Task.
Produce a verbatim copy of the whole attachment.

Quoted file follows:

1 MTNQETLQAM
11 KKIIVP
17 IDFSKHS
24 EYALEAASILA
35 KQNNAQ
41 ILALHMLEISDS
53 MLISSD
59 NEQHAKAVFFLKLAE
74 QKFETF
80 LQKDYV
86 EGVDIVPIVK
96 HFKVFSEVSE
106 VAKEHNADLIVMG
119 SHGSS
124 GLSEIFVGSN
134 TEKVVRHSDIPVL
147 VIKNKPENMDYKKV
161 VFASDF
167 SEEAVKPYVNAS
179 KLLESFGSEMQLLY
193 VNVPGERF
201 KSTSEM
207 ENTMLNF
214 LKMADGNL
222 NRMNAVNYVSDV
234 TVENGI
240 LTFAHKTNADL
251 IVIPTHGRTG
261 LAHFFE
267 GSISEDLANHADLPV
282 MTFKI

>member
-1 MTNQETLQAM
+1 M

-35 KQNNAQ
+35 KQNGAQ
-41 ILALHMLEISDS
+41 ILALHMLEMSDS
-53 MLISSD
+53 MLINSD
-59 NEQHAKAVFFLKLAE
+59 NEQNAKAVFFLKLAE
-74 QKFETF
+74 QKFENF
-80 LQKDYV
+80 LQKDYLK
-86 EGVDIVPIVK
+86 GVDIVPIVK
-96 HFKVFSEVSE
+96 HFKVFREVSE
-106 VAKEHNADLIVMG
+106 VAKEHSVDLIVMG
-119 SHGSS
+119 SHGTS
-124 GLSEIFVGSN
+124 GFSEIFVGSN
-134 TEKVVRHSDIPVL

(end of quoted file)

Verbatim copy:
1 MTNQETLQAM
11 KKIIVP
17 IDFSKHS
24 EYALEAASILA
35 KQNNAQ
41 ILALHMLEISDS
53 MLISSD
59 NEQHAKAVFFLKLAE
74 QKFETF
80 LQKDYV
86 EGVDIVPIVK
96 HFKVFSEVSE
106 VAKEHNADLIVMG
119 SHGSS
124 GLSEIFVGSN
134 TEKVVRHSDIPVL
147 VIKNKPENMDYKKV
161 VFASDF
167 SEEAVKPYVNAS
179 KLLESFGSEMQLLY
193 VNVPGERF
201 KSTSEM
207 ENTMLNF
214 LKMADGNL
222 NRMNAVNYVSDV
234 TVENGI
240 LTFAHKTNADL
251 IVIPTHGRTG
261 LAHFFE
267 GSISEDLANHADLPV
282 MTFKI

>member
-1 MTNQETLQAM
+1 M

-35 KQNNAQ
+35 KQNGAQ
-41 ILALHMLEISDS
+41 ILALHMLEMSDS
-53 MLISSD
+53 MLINSD
-59 NEQHAKAVFFLKLAE
+59 NEQNAKAVFFLKLAE
-74 QKFETF
+74 QKFENF
-80 LQKDYV
+80 LQKDYLK
-86 EGVDIVPIVK
+86 GVDIVPIVK
-96 HFKVFSEVSE
+96 HFKVFREVSE
-106 VAKEHNADLIVMG
+106 VAKEHSVDLIVMG
-119 SHGSS
+119 SHGTS
-124 GLSEIFVGSN
+124 GFSEIFVGSN
-134 TEKVVRHSDIPVL